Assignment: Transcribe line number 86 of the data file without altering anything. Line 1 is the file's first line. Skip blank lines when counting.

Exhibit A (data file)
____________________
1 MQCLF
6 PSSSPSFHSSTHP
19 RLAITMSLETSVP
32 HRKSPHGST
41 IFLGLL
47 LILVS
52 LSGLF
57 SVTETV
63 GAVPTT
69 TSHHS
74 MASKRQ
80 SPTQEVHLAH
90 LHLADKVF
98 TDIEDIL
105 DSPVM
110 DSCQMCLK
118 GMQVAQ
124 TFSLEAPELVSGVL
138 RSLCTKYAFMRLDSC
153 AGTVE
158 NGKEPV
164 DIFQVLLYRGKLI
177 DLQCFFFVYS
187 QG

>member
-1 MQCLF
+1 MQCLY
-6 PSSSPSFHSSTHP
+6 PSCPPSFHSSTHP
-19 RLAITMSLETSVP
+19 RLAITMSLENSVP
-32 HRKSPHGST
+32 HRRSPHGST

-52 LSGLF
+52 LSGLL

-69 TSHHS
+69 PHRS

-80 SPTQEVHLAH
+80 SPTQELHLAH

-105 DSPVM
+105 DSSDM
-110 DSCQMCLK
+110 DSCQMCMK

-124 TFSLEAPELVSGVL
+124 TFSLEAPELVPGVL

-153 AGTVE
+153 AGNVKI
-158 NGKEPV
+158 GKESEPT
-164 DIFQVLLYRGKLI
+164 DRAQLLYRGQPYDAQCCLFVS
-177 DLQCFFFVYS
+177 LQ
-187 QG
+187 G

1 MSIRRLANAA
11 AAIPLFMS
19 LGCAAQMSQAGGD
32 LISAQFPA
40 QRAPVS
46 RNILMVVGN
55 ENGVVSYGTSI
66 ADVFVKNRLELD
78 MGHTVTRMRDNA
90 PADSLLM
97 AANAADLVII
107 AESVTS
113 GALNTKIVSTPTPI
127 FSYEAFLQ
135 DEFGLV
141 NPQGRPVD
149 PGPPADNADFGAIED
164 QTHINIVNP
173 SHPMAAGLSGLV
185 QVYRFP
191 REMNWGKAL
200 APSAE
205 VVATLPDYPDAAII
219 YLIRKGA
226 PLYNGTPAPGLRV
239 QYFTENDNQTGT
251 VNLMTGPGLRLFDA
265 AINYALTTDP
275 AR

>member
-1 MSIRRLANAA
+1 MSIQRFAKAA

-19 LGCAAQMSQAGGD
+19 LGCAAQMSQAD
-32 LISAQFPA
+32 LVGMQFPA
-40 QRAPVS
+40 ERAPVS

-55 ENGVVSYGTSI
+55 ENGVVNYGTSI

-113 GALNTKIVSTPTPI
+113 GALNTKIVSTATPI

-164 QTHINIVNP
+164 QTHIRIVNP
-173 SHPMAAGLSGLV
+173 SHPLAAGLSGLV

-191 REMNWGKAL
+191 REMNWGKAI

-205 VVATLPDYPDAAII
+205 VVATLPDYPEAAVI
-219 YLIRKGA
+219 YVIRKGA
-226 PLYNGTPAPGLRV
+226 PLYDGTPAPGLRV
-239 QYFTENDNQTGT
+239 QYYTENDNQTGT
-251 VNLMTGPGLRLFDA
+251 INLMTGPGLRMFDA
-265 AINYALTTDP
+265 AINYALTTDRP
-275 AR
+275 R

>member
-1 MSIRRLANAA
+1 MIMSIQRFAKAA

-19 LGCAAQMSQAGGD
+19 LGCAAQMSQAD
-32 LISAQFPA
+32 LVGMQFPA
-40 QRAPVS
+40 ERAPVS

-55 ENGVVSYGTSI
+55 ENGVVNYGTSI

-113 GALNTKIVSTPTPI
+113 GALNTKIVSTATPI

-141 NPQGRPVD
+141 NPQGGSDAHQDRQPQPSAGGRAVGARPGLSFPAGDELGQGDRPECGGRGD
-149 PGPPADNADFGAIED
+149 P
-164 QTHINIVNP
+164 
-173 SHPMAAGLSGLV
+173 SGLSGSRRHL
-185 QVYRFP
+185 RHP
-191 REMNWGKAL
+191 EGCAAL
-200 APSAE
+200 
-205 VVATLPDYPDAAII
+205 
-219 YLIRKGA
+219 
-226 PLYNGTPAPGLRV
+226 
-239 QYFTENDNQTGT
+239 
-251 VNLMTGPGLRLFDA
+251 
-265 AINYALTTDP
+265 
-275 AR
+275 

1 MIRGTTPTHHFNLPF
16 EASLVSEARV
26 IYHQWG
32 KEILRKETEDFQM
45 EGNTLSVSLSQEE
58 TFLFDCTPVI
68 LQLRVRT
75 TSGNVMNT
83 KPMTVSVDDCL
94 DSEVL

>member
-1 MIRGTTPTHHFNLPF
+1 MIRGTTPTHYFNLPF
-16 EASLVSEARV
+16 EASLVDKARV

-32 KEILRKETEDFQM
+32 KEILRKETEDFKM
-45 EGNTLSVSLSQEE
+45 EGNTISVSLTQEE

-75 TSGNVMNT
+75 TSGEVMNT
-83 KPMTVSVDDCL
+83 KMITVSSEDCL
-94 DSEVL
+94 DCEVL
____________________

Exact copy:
-1 MSIRRLANAA